The Catacombs on El-Shoqafa Hill are a network of intricate underground corridors and chambers that form a real labyrinth. The tombs that are carved into the rocks lie deep beneath the modern city. They belonged to the Greeks and Romans who inhabited Alexandria in the first and second centuries, and the tombs were not discovered until 1900.
A winding staircase leads to the catacombs and the tombs are arranged on three levels. Unfortunately, the lowest one is flooded by groundwater. The underground is dark, silent, and the air is musty. The central shaft leads to the first level, then to the vestibule and the rotunda. The passage located after the left side leads to the triclinium - a large hall, in which there were stone benches along three walls, for funeral services were organized in this room. At the end of the feast, all the utensils from which they were eaten and drunk were shattered because it was believed that it was bad luck to re-use the utensils used at the funeral. Tones of pottery scattered around the area gave the place its contemporary name - Kom El-Shoqfa, which means "hill of shells".
The room east of the rotunda is known as the Caracalla Hall. The 3rd century Roman emperor, that this was named after was famous for his cruelty to Christians. According to legend, the bones laid in the grave here belong to a young Christian who died as a result of persecution in 215.
It is worth paying attention to the burial chamber below the room. The reliefs decorating its walls depict scenes from the myth of Osiris, god of the underworld. A mummified body is lying on an Egyptian funeral bed, which is guarded by Isis, the wife of Osiris, and his sister Nephthys. Other decorated chambers are located north of the rotunda.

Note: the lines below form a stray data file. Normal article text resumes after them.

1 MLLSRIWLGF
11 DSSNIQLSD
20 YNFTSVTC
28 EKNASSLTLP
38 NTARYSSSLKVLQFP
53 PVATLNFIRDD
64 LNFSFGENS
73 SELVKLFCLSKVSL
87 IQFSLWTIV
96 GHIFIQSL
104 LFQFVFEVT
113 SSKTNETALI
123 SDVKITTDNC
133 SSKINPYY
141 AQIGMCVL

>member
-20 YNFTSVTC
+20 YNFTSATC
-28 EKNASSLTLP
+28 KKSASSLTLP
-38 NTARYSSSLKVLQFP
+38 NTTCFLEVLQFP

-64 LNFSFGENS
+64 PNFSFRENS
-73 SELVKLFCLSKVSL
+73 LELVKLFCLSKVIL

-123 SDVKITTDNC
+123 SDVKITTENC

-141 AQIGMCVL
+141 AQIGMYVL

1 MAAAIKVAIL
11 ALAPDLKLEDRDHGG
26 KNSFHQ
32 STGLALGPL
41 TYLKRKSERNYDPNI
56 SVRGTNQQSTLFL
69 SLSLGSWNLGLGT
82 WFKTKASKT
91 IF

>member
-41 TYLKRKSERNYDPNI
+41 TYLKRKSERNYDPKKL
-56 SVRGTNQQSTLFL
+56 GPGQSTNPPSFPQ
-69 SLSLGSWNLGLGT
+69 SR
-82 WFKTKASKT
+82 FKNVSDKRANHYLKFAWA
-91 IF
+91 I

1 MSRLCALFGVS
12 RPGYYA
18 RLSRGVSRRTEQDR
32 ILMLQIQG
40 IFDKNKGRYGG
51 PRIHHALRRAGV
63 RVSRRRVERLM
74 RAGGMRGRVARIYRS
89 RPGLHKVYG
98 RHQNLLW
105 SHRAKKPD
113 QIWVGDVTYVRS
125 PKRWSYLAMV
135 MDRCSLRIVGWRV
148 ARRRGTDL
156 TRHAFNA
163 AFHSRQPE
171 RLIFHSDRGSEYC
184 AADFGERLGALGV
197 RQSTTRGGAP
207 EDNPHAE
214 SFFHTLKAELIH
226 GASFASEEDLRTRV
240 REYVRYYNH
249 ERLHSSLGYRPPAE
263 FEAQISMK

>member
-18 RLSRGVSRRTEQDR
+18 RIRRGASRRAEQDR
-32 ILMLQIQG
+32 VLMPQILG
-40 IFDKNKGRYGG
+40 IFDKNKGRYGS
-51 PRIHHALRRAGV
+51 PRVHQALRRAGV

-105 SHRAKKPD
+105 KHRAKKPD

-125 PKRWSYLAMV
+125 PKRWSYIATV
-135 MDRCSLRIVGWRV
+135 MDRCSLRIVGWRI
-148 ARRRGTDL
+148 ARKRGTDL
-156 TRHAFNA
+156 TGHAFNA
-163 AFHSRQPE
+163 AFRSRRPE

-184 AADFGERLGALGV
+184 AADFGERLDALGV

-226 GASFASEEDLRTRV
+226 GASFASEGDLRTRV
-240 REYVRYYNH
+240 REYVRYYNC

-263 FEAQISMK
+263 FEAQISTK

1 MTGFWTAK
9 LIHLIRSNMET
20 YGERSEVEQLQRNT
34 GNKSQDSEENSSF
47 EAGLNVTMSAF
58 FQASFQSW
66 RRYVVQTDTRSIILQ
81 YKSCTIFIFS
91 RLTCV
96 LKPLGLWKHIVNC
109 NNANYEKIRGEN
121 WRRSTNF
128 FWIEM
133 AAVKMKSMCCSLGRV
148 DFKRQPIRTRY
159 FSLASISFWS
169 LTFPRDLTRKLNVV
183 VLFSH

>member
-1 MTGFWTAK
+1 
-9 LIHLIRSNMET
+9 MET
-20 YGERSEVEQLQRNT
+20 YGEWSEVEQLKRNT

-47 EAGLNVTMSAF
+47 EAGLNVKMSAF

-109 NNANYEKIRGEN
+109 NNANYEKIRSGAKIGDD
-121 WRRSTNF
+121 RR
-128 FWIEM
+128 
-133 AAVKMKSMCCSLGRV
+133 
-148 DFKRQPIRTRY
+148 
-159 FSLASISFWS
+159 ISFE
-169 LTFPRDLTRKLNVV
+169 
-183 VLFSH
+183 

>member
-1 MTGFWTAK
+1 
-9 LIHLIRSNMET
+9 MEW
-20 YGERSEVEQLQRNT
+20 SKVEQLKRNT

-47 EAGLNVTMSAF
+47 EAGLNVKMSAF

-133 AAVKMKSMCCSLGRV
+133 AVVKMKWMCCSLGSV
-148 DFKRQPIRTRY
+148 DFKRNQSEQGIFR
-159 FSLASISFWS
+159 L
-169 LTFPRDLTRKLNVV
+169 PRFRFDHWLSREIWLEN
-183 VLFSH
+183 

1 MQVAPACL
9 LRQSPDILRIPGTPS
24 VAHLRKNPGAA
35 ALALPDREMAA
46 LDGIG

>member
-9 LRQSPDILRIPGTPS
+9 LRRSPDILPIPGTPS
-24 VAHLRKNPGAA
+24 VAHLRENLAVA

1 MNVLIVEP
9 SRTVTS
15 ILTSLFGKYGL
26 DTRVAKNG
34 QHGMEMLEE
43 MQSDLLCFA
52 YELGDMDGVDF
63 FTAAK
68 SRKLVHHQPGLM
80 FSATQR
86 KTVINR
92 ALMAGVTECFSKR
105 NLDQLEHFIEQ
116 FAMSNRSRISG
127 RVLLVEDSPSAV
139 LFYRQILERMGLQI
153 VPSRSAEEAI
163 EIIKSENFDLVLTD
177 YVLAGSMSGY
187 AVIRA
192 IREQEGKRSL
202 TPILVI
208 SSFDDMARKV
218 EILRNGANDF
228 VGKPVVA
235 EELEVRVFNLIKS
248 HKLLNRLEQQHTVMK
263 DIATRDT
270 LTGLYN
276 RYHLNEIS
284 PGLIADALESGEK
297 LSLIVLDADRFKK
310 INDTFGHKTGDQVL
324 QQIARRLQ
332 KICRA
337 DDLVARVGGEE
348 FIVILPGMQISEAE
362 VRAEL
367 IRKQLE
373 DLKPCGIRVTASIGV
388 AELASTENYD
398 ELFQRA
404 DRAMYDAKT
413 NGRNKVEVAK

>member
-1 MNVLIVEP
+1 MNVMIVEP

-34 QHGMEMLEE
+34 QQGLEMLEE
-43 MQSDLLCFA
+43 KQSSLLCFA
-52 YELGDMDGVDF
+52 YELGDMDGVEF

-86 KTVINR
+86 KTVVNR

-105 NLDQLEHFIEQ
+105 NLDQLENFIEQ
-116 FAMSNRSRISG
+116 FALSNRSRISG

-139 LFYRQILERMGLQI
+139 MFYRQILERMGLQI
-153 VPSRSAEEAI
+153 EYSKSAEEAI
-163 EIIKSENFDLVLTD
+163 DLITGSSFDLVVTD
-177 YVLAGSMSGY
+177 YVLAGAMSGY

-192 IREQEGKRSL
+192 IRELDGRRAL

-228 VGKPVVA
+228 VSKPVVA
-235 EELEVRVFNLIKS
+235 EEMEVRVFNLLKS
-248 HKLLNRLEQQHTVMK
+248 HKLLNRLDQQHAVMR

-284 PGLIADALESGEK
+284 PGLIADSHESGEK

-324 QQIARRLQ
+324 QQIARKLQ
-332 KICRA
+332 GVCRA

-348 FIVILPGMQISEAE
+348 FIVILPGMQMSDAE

The most interesting graves in the whole of the catacombs are on the lower level. Steep stairs lead to them. There are many galleries with niches (in Latin loculi) where the bodies of the dead were laid. First of all, you have to see the central burial chamber. Its walls are decorated with reliefs, and the motifs shown on them are evidence of the intertwining of Greek, Roman and Egyptian cultures. Typically Egyptian elements, such as the winged sun disc or the uraeus (royal cobra), appear next to the geometric patterns characteristic of Greek art. Right at the entrance to the burial chamber, the figures of Anubis (the jackal-headed god of mummification) and the syncretic god Set-Typhon look out from reliefs. Interestingly, these gods, the first from Egyptian mythology, the second from Greek, are dressed in costumes of Roman legionnaires. The unknown author of the decorations wanted to convey that in the world of the dead, these two cultures were intertwined. On the walls you can see a relief depicting Osiris lying on a funeral bed. The decoration is complemented by floral motifs and Medusa heads, which were elements of Greek art.